Joint Tenancy or California’s new “Transfer on Death Deed” May Help with Do-It-Yourself (DYI) Planning, But It Is Easy to Make Mistakes.
Existing law allows a “joint tenancy with right of survivorship” deed (“JTWROS”), which gives two or more persons current ownership of property that then passes to the surviving owner(s) upon the death of one of them. Many spouses hold title as JTWROS, which is usually not a problem. But some people use JTWROS to put one or more of their children on title as a do-it-yourself estate planning effort.
California has passed a new law, effective in January 2016, allowing a person to designate a beneficiary to receive their home when the owner dies that differs from the JTWROS.
Despite this new option, neither form of deed is a substitute for a good estate plan.
Using a JTWROS as an Estate Planning Mechanism is Risky!
A JTWROS deed is not suitable for everyone and, in most cases, naming your children on the deed to your home is a very bad idea. Among other things:
- The named heirs own part of your property
- They have the power to keep it for themselves when you die, even if you intended that they share it with other family members
- You need their permission to sell it or give it to someone else
- They have to sign for any new loans against the property
- It’s a present gift that you cannot undo unless they gift it back to you
- It may require a gift tax filing
- The heirs know about the gift during your lifetime
- It puts the property at risk for collection by the creditors of the heir
- If all persons named on the deed die before you, then the gift will cancel and the property will have to be probated in court. In California, probate is a very tedious, expensive, and long process.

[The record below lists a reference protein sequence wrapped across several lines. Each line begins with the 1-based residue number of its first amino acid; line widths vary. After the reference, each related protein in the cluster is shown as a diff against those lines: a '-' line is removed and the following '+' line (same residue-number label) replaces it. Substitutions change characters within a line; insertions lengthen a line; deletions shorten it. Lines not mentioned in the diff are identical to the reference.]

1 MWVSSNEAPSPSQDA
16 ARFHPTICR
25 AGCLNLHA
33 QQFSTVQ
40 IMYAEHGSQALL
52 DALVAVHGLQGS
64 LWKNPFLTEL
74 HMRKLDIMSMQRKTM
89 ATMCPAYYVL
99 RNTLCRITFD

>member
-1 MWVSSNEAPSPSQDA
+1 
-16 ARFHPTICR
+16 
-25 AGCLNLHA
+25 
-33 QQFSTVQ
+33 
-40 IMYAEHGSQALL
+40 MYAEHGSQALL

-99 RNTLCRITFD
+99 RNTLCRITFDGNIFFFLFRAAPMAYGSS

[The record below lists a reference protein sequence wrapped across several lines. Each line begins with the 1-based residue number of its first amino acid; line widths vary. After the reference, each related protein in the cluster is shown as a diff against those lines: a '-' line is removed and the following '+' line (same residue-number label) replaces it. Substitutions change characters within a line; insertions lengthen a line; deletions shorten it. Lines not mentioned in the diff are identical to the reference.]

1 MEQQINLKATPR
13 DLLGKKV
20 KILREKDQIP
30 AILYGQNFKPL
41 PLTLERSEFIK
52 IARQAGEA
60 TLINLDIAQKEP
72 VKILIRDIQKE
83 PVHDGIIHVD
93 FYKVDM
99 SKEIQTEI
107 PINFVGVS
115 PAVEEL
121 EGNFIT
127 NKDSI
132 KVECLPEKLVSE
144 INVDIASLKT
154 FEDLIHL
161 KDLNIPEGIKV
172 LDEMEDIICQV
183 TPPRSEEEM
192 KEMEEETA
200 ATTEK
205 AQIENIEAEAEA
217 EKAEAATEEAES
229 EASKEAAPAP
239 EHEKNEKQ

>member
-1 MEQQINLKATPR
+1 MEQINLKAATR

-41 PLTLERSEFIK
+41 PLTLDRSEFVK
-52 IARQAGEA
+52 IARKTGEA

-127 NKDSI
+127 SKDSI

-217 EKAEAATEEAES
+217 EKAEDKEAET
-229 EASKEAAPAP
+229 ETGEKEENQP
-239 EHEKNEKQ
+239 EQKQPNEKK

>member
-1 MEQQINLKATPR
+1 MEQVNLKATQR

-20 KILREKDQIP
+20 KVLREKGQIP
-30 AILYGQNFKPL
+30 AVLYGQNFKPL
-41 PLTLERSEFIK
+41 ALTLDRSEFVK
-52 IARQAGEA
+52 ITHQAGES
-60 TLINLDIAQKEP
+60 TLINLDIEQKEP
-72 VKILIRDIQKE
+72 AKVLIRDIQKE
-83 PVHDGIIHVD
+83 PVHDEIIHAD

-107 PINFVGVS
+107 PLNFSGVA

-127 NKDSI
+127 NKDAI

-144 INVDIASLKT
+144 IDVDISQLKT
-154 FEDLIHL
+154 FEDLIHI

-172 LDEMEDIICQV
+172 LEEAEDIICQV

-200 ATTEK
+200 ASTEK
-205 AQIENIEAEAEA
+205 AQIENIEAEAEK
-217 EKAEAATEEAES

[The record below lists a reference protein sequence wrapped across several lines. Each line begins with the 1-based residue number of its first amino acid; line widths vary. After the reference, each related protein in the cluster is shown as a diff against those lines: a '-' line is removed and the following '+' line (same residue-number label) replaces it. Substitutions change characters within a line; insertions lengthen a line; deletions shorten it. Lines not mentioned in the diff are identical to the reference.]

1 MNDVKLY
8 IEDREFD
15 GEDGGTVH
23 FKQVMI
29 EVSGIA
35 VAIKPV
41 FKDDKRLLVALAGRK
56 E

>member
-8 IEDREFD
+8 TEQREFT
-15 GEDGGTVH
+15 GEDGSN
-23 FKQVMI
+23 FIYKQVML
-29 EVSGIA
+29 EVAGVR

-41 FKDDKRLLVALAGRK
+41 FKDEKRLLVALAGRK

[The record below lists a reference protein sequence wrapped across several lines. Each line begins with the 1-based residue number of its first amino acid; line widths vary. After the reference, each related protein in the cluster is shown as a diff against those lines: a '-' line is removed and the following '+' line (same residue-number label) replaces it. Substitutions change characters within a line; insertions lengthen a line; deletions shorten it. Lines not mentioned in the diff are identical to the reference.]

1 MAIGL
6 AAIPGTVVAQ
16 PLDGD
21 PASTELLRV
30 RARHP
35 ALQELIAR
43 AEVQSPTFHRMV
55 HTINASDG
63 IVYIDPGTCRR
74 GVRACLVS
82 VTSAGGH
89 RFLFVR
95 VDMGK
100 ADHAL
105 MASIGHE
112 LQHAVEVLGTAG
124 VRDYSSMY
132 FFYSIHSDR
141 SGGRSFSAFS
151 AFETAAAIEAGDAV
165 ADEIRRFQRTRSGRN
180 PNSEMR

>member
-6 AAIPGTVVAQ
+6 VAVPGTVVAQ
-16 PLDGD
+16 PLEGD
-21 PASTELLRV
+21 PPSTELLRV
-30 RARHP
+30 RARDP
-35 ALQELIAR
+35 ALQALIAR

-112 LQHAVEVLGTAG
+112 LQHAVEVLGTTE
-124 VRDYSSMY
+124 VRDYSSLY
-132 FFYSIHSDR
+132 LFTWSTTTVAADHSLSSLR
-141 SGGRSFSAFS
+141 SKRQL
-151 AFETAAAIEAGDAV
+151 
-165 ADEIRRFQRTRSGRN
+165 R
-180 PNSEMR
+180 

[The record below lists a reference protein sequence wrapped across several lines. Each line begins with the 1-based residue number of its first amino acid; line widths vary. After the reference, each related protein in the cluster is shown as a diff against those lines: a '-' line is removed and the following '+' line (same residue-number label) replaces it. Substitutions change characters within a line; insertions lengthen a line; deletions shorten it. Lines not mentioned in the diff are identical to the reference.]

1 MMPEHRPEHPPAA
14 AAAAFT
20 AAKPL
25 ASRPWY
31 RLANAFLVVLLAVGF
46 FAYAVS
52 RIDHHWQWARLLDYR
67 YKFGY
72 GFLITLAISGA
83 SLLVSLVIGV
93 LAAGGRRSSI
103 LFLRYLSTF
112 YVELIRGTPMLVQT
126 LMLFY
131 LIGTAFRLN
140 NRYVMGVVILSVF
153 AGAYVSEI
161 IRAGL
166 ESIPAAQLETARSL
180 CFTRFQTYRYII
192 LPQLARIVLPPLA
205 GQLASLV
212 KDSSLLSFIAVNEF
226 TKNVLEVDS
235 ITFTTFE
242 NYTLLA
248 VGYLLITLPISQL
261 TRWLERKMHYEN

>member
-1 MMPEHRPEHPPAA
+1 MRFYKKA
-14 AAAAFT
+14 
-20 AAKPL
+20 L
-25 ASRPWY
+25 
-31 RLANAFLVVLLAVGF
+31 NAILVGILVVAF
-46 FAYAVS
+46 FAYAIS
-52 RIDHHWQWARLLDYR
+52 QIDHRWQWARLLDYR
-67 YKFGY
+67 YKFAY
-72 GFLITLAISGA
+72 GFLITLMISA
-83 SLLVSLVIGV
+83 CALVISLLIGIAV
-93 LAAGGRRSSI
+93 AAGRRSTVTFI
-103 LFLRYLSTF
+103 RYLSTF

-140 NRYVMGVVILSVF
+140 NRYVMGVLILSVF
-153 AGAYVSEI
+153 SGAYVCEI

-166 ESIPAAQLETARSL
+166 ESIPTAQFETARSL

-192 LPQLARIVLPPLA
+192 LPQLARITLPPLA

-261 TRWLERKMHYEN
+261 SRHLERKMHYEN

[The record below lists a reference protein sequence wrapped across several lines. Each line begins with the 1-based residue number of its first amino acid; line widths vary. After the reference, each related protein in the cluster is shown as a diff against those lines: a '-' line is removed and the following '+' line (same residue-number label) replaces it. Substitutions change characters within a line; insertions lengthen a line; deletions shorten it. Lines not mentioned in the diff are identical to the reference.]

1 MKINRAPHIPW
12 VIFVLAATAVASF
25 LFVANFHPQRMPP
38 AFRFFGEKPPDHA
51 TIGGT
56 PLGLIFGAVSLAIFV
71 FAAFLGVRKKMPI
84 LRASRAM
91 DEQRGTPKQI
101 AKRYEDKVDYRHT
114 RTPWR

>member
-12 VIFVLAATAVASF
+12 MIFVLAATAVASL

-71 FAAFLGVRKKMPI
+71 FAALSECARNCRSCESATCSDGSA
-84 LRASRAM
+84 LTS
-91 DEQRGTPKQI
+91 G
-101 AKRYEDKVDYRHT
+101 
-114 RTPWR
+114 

- If one of the other owners dies, the property automatically passes to the survivors, not to the deceased owner’s estate or family.
- Any of the named owners can “sever” the right of survivorship, causing their share of the property to pass to someone other than the owners named on the deed.
- The JTWROS deed will control how your property passes when you die, not your Last Will and Testament (unless you are the last surviving owner).
The new Transfer on Death Deed (“TODD”) differs from JTWROS, But Still May Not Be the Right Choice.
A. The TOOD Cures Some of the Risks in Using a JTWROS Deed.
The biggest difference between a JTWROS deed and a TODD is that the TODD does not pass a current ownership interest to the intended heirs. This is a big difference! Advantages of the TODD over the JTWROS include:
- No ownership interest is passed until your death, so no permission is needed to sell the property, change the gift, or get a loan. No tax filing is necessary. No creditors of the heir can reach collect from your own property.
- You can change the identity of the recipient heir at any time until your death or incapacity
- The heir does not need to be informed of the gift before you die.
B. Warning! The TODD Is More Difficult to Use and It’s Easier to Make a Mistake.
Before you rush to the county recorder to use the TODD, be warned! There are several technical requirements that make it easy to mess up. There are disadvantages that is shares with the JTWROS deed. And there are limits to what it can do. In the end, the TODD may not perform in the way you expect. For example:
- You must name specific beneficiaries to inherit the property. For instance, you
cannot say “my children,” or “any grandchildren I may have at my death.” You have to use specific names.